man standing at a crossroads

Naomi Rothman Suggests Leaders Embrace Emotional Ambivalence in Harvard Business Review article

The professor of management notes that sharing the feeling of ambivalence with your team can lead to creative problem solving. 

Story by

Emily Collins

Harvard Business Review features research from Naomi Rothman, associate professor of management, in the article "Embracing the Power of Ambivalence."

In this article, Rothman and her colleagues define emotional ambivalence as the simultaneous experience of positive and negative emotions about something — or feeling "torn." 

As employees experience these feelings when it comes to topics such as returning to the office, Rothman suggests leaders embrace this ambivalence as sharing the feeling can unlock problem solving and encourage teams to get creative and develop plans that work for everyone in the company. 

"Evidence suggests that experiencing emotional ambivalence can make people more creative, receptive to advice, and adaptable," explains Rothman and colleagues. "On the other hand, promoting cultures of happiness through social pressure not to experience negative emotions can actually promote rumination and loneliness and reduce well-being in people experiencing negative emotional states."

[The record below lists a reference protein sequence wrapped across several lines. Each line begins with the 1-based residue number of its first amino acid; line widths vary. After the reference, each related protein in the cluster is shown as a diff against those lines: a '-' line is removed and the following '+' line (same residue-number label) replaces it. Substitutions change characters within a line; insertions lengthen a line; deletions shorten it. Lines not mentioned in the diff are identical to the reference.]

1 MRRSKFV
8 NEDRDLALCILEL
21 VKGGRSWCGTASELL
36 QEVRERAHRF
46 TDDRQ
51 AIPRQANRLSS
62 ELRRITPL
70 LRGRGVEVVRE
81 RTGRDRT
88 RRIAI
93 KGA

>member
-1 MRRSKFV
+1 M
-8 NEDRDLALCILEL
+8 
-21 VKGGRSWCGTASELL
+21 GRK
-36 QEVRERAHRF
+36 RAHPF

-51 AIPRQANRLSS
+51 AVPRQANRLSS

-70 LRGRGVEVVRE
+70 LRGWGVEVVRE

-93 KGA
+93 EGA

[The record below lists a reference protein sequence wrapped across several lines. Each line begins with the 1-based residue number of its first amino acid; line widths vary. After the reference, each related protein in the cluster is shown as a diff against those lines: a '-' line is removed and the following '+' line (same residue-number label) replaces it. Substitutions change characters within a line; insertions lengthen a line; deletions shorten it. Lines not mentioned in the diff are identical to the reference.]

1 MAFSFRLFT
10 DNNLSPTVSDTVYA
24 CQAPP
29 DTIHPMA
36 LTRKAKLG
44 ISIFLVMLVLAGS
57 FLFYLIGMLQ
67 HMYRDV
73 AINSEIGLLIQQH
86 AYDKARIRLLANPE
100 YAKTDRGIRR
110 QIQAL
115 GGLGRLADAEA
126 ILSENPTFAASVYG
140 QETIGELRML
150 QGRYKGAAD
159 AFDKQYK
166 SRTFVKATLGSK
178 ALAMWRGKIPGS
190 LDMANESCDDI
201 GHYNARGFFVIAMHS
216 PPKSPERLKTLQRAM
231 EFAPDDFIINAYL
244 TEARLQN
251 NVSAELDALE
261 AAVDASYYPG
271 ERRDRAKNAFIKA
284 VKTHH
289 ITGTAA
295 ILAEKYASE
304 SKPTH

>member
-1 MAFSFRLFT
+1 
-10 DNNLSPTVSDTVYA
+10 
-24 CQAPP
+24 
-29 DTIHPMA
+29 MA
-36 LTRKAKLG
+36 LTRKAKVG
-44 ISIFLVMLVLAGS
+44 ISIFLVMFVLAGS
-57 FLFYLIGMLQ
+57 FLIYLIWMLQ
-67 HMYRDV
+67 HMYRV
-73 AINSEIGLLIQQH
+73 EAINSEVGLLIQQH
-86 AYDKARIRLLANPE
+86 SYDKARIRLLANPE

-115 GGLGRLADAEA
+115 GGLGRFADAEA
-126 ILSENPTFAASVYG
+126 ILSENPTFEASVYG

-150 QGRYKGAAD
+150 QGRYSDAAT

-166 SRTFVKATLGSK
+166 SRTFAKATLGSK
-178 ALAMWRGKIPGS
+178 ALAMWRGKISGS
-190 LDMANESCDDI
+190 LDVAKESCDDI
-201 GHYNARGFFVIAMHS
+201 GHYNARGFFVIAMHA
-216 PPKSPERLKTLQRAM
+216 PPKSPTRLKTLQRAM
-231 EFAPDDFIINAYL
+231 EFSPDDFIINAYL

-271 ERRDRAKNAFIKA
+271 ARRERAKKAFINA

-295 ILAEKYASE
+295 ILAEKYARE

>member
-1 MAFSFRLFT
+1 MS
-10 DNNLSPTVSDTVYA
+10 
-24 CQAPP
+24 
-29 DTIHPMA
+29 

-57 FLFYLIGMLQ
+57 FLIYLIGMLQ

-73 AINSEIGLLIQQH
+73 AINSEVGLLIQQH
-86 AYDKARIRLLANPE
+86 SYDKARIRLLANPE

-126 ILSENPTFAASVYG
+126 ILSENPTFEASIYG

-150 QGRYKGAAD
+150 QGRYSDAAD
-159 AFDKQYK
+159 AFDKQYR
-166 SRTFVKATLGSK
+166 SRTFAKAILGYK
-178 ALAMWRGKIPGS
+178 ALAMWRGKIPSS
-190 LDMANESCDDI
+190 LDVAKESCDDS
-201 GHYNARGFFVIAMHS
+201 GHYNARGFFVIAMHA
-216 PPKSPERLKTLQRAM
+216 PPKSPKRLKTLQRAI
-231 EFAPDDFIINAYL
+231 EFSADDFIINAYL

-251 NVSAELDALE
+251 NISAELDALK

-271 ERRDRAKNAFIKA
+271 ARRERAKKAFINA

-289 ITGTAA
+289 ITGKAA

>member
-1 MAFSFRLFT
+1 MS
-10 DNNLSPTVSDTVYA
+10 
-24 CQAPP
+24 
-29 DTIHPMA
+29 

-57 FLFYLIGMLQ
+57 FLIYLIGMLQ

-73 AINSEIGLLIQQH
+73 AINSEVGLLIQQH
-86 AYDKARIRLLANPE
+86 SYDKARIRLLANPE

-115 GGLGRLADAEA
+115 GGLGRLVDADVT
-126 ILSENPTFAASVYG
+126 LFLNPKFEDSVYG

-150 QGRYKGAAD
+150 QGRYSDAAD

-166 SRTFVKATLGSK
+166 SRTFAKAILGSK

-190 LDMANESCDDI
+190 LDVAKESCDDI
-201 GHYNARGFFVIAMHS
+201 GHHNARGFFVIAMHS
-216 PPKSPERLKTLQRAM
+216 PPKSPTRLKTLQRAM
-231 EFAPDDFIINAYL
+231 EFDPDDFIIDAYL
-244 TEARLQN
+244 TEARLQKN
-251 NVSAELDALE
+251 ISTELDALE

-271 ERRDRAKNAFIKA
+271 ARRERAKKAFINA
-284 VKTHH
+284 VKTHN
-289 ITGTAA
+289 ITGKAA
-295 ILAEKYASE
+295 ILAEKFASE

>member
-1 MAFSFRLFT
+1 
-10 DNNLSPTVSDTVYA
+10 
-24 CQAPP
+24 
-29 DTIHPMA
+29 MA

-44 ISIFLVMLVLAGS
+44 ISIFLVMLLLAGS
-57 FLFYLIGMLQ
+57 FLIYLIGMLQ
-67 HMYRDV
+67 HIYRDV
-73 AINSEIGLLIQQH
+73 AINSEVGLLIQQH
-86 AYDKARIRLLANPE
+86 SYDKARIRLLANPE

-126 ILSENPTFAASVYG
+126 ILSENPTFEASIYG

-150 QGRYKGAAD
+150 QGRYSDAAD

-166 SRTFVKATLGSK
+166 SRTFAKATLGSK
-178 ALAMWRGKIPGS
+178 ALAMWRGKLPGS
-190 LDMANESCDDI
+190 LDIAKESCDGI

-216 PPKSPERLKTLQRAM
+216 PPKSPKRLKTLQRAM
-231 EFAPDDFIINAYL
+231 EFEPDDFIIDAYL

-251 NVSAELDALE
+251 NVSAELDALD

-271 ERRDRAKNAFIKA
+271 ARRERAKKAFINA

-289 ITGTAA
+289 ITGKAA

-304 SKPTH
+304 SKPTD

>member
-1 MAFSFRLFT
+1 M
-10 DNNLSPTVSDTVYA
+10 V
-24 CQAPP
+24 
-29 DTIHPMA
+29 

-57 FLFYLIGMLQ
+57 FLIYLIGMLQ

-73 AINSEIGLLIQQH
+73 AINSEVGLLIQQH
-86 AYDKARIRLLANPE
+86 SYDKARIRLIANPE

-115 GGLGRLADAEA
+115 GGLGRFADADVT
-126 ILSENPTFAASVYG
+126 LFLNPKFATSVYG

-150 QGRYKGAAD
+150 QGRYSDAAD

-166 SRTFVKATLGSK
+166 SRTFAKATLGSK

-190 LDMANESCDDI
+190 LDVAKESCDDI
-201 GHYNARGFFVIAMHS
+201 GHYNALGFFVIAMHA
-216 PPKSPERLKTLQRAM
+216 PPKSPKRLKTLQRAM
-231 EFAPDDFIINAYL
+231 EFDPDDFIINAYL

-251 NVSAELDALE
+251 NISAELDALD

The authors offer six critical leadership lessons for encouraging emotional ambivalence and harnessing its benefits: 

  • Cultivate the experience of emotional ambivalence
  • Show that mixed emotions are OK
  • Authentically model emotional ambivalence
  • Use cultural symbolism
  • Structure interactions for emotional ambivalence
  • Reinforce the value of emotional ambivalence with fair reward systems

"As we enter this new phase of the pandemic, leaders need to realize that a relentless focus on boosting positivity may not be enough to keep employees engaged and can even be alienating for those who are awakening to the reality of their own emotional ambivalence," they write. 

The full article can be read on the Harvard Business Review website.

Story by

Emily Collins